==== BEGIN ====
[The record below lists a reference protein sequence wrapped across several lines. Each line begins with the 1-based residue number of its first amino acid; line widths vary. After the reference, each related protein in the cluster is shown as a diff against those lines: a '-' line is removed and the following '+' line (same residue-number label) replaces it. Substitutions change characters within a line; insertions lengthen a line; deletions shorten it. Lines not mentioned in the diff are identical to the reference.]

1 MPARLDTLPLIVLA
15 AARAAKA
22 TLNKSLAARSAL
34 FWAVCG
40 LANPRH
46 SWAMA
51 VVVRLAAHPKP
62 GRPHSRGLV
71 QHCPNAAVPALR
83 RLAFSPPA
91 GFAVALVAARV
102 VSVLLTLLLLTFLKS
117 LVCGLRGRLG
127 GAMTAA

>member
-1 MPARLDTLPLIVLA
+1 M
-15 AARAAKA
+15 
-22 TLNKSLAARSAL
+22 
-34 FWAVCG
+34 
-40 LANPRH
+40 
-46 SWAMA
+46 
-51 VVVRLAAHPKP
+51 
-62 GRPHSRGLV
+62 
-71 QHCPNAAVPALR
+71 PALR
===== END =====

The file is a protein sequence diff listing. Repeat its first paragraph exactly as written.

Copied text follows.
[The record below lists a reference protein sequence wrapped across several lines. Each line begins with the 1-based residue number of its first amino acid; line widths vary. After the reference, each related protein in the cluster is shown as a diff against those lines: a '-' line is removed and the following '+' line (same residue-number label) replaces it. Substitutions change characters within a line; insertions lengthen a line; deletions shorten it. Lines not mentioned in the diff are identical to the reference.]